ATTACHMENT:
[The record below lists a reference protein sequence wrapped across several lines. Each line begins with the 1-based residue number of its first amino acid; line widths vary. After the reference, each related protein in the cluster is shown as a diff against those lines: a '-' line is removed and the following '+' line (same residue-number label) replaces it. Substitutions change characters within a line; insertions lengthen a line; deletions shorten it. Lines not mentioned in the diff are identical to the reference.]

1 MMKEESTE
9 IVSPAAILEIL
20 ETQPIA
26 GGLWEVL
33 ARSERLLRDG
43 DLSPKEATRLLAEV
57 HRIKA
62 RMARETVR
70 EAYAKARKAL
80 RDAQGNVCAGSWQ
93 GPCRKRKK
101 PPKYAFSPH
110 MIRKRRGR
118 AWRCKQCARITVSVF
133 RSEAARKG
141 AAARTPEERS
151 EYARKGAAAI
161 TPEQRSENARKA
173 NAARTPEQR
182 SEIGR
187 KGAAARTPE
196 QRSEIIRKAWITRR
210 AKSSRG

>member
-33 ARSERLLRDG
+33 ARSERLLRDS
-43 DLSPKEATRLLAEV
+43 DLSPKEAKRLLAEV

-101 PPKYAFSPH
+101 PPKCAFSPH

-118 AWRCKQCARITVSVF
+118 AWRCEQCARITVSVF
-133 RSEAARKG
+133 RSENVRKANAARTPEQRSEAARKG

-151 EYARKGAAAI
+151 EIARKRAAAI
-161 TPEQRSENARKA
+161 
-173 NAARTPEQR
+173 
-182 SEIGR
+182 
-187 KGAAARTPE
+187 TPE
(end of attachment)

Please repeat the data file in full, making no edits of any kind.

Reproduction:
[The record below lists a reference protein sequence wrapped across several lines. Each line begins with the 1-based residue number of its first amino acid; line widths vary. After the reference, each related protein in the cluster is shown as a diff against those lines: a '-' line is removed and the following '+' line (same residue-number label) replaces it. Substitutions change characters within a line; insertions lengthen a line; deletions shorten it. Lines not mentioned in the diff are identical to the reference.]

1 MMKEESTE
9 IVSPAAILEIL
20 ETQPIA
26 GGLWEVL
33 ARSERLLRDG
43 DLSPKEATRLLAEV
57 HRIKA
62 RMARETVR
70 EAYAKARKAL
80 RDAQGNVCAGSWQ
93 GPCRKRKK
101 PPKYAFSPH
110 MIRKRRGR
118 AWRCKQCARITVSVF
133 RSEAARKG
141 AAARTPEERS
151 EYARKGAAAI
161 TPEQRSENARKA
173 NAARTPEQR
182 SEIGR
187 KGAAARTPE
196 QRSEIIRKAWITRR
210 AKSSRG

>member
-33 ARSERLLRDG
+33 ARSERLLRDS
-43 DLSPKEATRLLAEV
+43 DLSPKEAKRLLAEV

-101 PPKYAFSPH
+101 PPKCAFSPH

-118 AWRCKQCARITVSVF
+118 AWRCEQCARITVSVF
-133 RSEAARKG
+133 RSENVRKANAARTPEQRSEAARKG

-151 EYARKGAAAI
+151 EIARKRAAAI
-161 TPEQRSENARKA
+161 
-173 NAARTPEQR
+173 
-182 SEIGR
+182 
-187 KGAAARTPE
+187 TPE